Technology has come a long way as cricket’s evolved over the years with the Decision Review System (DRS) perhaps one of its greatest and most polarizing innovations to date.
T20 cricket is a fast-paced format and has grown exponentially due to its marketable charm. The number of reviews in cricket varies across formats, making it crucial for teams to be confident before asking for a review that challenges the on-field umpire’s original decision.
When was the DRS introduced?
The Umpire Decision Review System, commonly known as DRS, was first tested in the 2008 Test between Sri Lanka and India in Colombo. The International Cricket Council (ICC) officially launched the system on 24th November 2009, during the first Test match between New Zealand and Pakistan at the University Oval.
The review system was later used in the limited-over formats in 2011 (England’s tour of Australia) and 2017 ( T20s - Pakistan Super League and T20Is - 2018 Women’s World Twenty20).
How does the DRS system work in cricket?
A fielding captain or the batsman who has been adjudged out by the on-field umpire can challenge the decision by gesturing a ‘T’ sign using their hands to ask for DRS. The buffer period to opt for DRS is 15 seconds from the moment the on-field umpire makes his original decision.
Should the fielding captain or dismissed batsman challenge the original decision, the on-field umpire at the bowler’s end then signals to the third umpire to review the decision with a square mime gesture of a TV screen.
The third umpire initially checks if it’s a legal delivery, before proceeding to watch the replays to adjudge an lbw or caught-behind. The replays are checked using Ultra-edge (or snickometer) and Hotspot.
The third umpire first reviews the impact of the ball and if the ultra-edge does not reveal an edge, he proceeds to check the ball-tracking software to determine whether the ball will hit the stumps.
If DRS adjudges that the on-field umpire had correctly ruled the batsman out, the third umpire asks the on-field official to stay with his original decision.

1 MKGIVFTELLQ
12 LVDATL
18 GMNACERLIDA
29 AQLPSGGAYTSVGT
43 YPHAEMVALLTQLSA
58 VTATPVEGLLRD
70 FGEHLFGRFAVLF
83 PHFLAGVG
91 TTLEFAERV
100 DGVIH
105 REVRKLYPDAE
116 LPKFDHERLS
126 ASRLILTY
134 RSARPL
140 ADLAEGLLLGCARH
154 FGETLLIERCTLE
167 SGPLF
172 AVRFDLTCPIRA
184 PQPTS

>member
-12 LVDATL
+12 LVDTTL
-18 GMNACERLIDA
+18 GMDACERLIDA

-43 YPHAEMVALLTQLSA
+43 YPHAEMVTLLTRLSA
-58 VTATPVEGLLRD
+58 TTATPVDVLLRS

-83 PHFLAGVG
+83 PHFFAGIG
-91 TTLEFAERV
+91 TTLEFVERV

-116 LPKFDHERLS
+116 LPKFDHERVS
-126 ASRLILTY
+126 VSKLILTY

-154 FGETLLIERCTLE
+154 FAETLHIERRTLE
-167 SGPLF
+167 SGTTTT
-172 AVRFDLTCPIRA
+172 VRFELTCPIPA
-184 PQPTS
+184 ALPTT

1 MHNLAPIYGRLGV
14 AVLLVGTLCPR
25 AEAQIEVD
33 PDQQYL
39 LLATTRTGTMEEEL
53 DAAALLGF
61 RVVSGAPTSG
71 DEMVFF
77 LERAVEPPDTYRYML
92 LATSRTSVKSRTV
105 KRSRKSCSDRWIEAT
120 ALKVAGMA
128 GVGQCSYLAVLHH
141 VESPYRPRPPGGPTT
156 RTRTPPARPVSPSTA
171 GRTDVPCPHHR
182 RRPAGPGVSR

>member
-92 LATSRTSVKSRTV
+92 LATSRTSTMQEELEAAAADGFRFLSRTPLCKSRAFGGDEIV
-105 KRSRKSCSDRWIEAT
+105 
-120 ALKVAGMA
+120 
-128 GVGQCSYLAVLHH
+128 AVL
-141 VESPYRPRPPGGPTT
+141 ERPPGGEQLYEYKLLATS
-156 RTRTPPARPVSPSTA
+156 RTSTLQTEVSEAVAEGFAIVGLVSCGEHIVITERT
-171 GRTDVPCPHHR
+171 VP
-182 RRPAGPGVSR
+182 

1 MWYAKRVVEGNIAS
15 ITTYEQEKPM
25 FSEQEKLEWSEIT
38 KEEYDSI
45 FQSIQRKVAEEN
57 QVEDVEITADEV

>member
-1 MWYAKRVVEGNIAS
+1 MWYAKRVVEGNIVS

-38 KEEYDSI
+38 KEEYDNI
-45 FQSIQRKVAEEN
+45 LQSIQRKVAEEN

However, should the third umpire request to overturn an incorrect decision, the on-field umpire revises his initial call by touching each shoulder with opposite hands in a cross-like gesture to give the correct decision (out / not out).
How many reviews are allowed in ODIs, Tests and T20s?
Test cricket: As per ICC laws, a cricket team was allowed to have two unsuccessful reviews per innings. However, following the COVID-19 pandemic outbreak in 2020, home umpires would officiate Test matches due to travel restrictions, resulting in a temporary revised limit that’s three reviews instead of two at present.
ODI cricket: Since the DRS was adopted in 2011, a cricket team was permitted to appeal for one review per inning. In January 2020, there was a provision made to increase the count to two reviews. Just like Test cricket, this new rule is temporary.
How many reviews are allowed in T20 cricket: While there were amendments made to the rules for reviews in Test and ODI cricket due to COVID-19, the number of reviews in T20 cricket has been limited to one for each team per inning. This practice is followed across all domestic T20 competitions like the Indian T20 League and international cricket tournaments like the T20 World Cup.
How can reviews be retained?
While a successful player review challenge can help a team retain their review in a T20 cricket fixture, the umpire’s call is another method to retain reviews.
Reviews are also retained in case they are taken of a no-ball, or any other sort of illegal delivery.
Author: William Paul
Featured photo: AFP / Paul Ellis